Collections. To Pay or Not to Pay?

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Let me begin by clearly stating that I am NOT an advocate of people not paying their bills.  You made a purchase of a good or service you have an obligation to pay.  That said, people very easily can run into a financial brick wall.  Unexpected things happen in life and while we had every intent to pay our bills we simply do not have the means due to whatever unexpected thing has gone wrong.  While we are a credit repair company, we do know that some of you just need a little advice and education, so we’ve provided some tips here for you.

The creditor has a choice, you should contact them, tell them what is going on and some of them will work with you and take whatever you can afford each month.  As long as you pay that –  they leave you alone, some will not even report anything to the credit bureaus.

Some creditors, typically the ones that have CEO’s making millions of dollars are simply heartless.  They do not care. They want their money or they are going to turn that debt over to a collection agency who will hound you mercilessly trying to collect a debt.  First –  know that you have rights.  If you are getting phone calls at home, work, etc. simply write them a letter demanding they “cease and desist all phone calls regarding any matters they may have with you.”  Make sure you write that they have permission to contact you via U.S. Mail ONLY.  If you tell them that they cannot contact you at all then they may feel they have no choice but to sue you.  So let them mail you all they want.  But no phone calls.  This is Federal law, upon receipt of that letter if they call you the Federal Trade Commission will fine them $1000 per phone call.  Send the letter certified so you have proof they received it.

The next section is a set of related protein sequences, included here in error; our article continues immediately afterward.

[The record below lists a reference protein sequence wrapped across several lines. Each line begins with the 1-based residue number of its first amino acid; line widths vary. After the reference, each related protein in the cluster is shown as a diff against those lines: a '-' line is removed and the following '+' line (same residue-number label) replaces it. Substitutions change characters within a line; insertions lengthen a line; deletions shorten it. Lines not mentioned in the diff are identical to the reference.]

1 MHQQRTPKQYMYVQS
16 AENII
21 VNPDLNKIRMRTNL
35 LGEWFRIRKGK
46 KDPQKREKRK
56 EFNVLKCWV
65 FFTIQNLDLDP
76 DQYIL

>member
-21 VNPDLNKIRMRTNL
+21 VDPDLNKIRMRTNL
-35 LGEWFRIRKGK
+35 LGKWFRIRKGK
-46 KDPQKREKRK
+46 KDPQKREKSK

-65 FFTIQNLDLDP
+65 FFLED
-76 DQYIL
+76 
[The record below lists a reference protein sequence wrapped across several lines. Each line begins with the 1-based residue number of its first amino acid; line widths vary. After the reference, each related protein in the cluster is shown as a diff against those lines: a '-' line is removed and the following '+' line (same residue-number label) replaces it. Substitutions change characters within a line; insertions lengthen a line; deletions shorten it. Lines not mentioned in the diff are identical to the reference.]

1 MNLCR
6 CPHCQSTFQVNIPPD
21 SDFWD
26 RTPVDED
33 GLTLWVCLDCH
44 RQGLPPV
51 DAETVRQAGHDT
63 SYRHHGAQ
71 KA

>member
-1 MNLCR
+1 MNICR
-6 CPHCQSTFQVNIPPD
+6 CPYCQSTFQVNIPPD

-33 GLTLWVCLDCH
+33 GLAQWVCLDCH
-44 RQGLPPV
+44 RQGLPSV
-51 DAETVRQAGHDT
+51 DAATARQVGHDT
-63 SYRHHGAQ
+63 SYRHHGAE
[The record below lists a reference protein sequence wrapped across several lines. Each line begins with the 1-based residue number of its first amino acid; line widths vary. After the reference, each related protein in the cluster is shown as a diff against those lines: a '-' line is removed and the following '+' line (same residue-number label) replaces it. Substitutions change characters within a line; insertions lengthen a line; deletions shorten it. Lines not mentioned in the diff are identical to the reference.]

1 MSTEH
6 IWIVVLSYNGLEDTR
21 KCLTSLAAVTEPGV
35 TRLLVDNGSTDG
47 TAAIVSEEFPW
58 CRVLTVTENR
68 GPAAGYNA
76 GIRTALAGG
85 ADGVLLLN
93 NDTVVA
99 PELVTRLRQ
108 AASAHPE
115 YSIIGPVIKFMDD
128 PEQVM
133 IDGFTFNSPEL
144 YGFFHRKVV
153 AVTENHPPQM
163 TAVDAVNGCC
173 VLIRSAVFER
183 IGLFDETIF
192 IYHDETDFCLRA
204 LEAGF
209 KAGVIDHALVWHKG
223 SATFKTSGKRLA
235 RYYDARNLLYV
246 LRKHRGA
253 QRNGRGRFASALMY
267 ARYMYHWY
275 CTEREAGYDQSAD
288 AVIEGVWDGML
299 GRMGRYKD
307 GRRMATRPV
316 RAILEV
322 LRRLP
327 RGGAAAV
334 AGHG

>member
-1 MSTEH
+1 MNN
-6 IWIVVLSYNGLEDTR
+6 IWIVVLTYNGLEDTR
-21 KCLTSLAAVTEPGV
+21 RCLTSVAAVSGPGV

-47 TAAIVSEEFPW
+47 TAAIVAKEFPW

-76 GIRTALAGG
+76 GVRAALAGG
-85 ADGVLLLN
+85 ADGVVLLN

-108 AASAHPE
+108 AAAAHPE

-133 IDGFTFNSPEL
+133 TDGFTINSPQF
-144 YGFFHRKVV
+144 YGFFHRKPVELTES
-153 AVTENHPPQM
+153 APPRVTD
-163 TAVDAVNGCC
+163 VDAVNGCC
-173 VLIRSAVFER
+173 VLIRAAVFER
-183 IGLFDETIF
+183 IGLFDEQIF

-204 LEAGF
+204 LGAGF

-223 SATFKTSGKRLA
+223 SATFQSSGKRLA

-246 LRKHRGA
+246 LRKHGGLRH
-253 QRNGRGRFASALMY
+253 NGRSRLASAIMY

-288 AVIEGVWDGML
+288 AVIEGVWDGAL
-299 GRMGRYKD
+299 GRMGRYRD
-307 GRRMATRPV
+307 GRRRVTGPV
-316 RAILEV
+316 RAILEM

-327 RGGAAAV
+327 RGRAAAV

Once in collection, a few years go by, and you are in better financial condition.  Should you pay the collection on your report?  I will just give you facts from the perspective of the credit bureaus and FICO score.  You will ultimately decide how to play it.
1.  If you pay it the negative trade line will still remain on your credit report for 7 yrs. 6 months.  So score wise no real benefit to paying, won’t help your score.
2.  What is the statute of limitations for being sued for a debt in your state?  Some state its 3 years, some more.  Can’t be sued, not much they can do but send you letters.
3.  If you are sued – you simply call the law firm and settle out of court for, typically, pennies on the dollar.  No harm, no foul.
4.  If its been sitting there for 4 or 5 years its dropping off at the 7 yr. mark from THE DATE OF FIRST DELINQUENCY WITH THE ORIGINAL CREDITOR.  NOT THE DATE ON CREDIT REPORT!!

So there you go.  Merry Christmas and Happy New Year!

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